Referring now to FIGS. 4 and 6 it can be seen that an effective seal is created by the seal member 60. Inner surface of seal 60 engages the exterior wall of piston 70 and outer surface 604 (FIG. 4) engages housing 50. More particularly, seal member 60 contacts the top 71 and the bottom 142 of the piston 70 while the central portion 63 contacts the peripheral wall of the rotary piston 70. A portion of the seal member 60 directly opposite the central portion (not shown in FIG. 4) is shown in cross-section in FIG. 6 and 7 as 640 and this portion 640 is in contact with the extended wall portion 720 of intermediate wall 702. As well, the apertures in the seal 60 contact the piston where the shaft parts 82,83 are located. In this respect, an effective seal is created between chambers 1511 and 1512. By virtue of this same arrangement, an effective seal is created between actuating shaft 80 and first chamber 1511, and between housing 50 and its external environment.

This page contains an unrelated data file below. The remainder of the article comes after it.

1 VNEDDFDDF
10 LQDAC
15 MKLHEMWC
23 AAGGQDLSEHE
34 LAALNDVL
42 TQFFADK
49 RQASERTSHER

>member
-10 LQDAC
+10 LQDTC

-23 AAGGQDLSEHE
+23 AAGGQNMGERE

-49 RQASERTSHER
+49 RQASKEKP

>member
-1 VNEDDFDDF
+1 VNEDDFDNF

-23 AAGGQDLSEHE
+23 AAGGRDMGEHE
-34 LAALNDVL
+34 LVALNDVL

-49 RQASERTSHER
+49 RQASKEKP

In sum, one seal provides all ofthe sealing necessary to provide two substantially isolated chambers 1511 and 1512.

As can be seen in FIG. 6, the contact between the seal member and the external surface of the piston 70 creates an effective seal and provides two chambers 1511 and 1512 thereby making it possible for air pressure to rise in chamber 1511 which provides a driving force for movement of the piston into chamber 1512. As such, the exterior surface of piston 70 does not engage housing 50. Advantageously, the inner walls of the housing 50 do not need to be manufactured precisely and machined smooth because the rotary piston 70 does not contact the inner walls, only the seal. All that is required is that the walls of the piston 70 be smoothed, which from a manufacturing cost perspective is significantly easier to do and therefore significantly less costly.